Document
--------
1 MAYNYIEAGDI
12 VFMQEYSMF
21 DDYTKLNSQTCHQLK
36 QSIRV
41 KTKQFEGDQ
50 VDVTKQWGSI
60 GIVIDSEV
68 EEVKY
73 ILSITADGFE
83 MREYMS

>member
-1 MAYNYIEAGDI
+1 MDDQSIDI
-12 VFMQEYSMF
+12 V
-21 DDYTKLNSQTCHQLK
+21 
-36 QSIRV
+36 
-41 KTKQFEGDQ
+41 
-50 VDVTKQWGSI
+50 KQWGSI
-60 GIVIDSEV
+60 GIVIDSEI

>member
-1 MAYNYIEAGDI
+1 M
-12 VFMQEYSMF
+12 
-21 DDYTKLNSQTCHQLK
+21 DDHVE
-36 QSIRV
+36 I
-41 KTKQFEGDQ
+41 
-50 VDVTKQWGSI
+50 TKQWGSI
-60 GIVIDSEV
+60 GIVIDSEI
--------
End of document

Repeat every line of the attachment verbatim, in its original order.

1 MAYNYIEAGDI
12 VFMQEYSMF
21 DDYTKLNSQTCHQLK
36 QSIRV
41 KTKQFEGDQ
50 VDVTKQWGSI
60 GIVIDSEV
68 EEVKY
73 ILSITADGFE
83 MREYMS

>member
-1 MAYNYIEAGDI
+1 MDDQSIDI
-12 VFMQEYSMF
+12 V
-21 DDYTKLNSQTCHQLK
+21 
-36 QSIRV
+36 
-41 KTKQFEGDQ
+41 
-50 VDVTKQWGSI
+50 KQWGSI
-60 GIVIDSEV
+60 GIVIDSEI

>member
-1 MAYNYIEAGDI
+1 M
-12 VFMQEYSMF
+12 
-21 DDYTKLNSQTCHQLK
+21 DDHVE
-36 QSIRV
+36 I
-41 KTKQFEGDQ
+41 
-50 VDVTKQWGSI
+50 TKQWGSI
-60 GIVIDSEV
+60 GIVIDSEI